Microsoft’s new Chromium-powered Edge browser includes a Favorites bar for all your bookmarks. But sometimes you might want or need to hide it. Here’s how.
Microsoft built its new Edge browser with Google’s Open Source Chromium engine. You can download and install the new Microsoft Edge right now. It’s available on Windows 7, 8, 10, macOS, and mobile.
As with all browsers, it includes a bar to display your bookmarks or “Favorites” as Microsoft calls them. It has the features you’d expect like folders, icons, and sync between machines.
While the Favorites bar makes it easy to find your bookmarked sites, sometimes you might want to hide it. Either for privacy or to get a better view of a site — especially on a display with limited real estate. Whatever the reason, here’s how to hid or display your favorites.
Show or Hide the Favorites Bar on Microsoft Edge
There are a couple of ways you can hide the Favorites bar. Click the Options (three dots) button in the upper-right corner of the screen. Then go to Favorites > Show favorites bar and there you can choose between three different options to display it: Always, Never Only on new tabs.
Tip: If you want to hide or display it on-the-fly just hit Ctrl+Shift+B on your keyboard.
The other way you can choose the behavior of the Favorites bar is by managing it in the browser’s settings. Click the Options (three dots) button in the upper-right corner and choose “Settings” from the menu.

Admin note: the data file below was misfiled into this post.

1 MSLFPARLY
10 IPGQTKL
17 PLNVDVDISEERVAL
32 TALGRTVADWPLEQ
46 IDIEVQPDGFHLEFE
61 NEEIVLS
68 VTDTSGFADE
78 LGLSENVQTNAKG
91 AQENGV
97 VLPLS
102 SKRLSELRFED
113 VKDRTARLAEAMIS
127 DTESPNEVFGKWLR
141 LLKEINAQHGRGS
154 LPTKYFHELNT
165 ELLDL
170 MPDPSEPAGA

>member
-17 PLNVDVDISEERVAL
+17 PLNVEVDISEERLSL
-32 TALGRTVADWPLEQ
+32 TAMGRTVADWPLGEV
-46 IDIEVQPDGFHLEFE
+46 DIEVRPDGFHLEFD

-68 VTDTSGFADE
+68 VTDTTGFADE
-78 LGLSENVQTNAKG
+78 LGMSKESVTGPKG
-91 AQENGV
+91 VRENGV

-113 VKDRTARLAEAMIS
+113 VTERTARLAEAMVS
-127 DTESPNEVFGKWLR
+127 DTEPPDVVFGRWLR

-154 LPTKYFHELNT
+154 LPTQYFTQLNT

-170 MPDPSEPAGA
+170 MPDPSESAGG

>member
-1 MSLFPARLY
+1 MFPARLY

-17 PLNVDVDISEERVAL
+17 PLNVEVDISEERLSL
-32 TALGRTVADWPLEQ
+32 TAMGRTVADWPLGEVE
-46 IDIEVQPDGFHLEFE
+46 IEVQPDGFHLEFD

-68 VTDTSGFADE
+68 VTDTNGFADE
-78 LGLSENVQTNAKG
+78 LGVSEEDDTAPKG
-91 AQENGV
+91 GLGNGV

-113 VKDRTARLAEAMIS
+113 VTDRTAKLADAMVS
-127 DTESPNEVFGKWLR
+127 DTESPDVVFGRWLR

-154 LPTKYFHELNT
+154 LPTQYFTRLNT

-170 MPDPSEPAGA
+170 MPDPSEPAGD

From the Settings screen, select Appearance in the left column. Under the “Customize browser” section, next to “Show favorites bar” choose one of the three options from the dropdown menu: Never, Always, Only on new tabs.
That’s all there is to it.
Why Use Microsoft’s New Edge?
You might think the Chromium-based Edge is just another version of Chrome with a Microsoft skin. But the company is doing more than that. Microsoft has removed or replaced most of the Google services that come with Chromium. Here is the list the company showed in its BlinkOn Edge presentation of services it removed or replaced:
We’ve been using the new version of Edge since the early dev version became publicly available. And if you’re used to Chrome, you’ll have no problem diving right into the new Edge.